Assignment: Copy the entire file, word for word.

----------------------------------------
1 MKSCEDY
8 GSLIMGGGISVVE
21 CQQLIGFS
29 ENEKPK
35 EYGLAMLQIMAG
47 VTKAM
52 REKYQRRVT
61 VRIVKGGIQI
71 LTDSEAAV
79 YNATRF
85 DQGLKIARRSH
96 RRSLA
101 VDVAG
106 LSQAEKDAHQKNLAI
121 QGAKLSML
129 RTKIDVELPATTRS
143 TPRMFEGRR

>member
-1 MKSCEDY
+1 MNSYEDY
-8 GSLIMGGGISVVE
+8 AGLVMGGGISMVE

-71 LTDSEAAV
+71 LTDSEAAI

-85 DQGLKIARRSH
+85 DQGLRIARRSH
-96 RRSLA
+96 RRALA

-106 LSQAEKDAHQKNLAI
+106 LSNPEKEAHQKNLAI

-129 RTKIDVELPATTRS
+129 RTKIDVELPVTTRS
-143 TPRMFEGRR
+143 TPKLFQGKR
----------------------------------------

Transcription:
1 MKSCEDY
8 GSLIMGGGISVVE
21 CQQLIGFS
29 ENEKPK
35 EYGLAMLQIMAG
47 VTKAM
52 REKYQRRVT
61 VRIVKGGIQI
71 LTDSEAAV
79 YNATRF
85 DQGLKIARRSH
96 RRSLA
101 VDVAG
106 LSQAEKDAHQKNLAI
121 QGAKLSML
129 RTKIDVELPATTRS
143 TPRMFEGRR

>member
-1 MKSCEDY
+1 MNSYEDY
-8 GSLIMGGGISVVE
+8 AGLVMGGGISMVE

-71 LTDSEAAV
+71 LTDSEAAI

-85 DQGLKIARRSH
+85 DQGLRIARRSH
-96 RRSLA
+96 RRALA

-106 LSQAEKDAHQKNLAI
+106 LSNPEKEAHQKNLAI

-129 RTKIDVELPATTRS
+129 RTKIDVELPVTTRS
-143 TPRMFEGRR
+143 TPKLFQGKR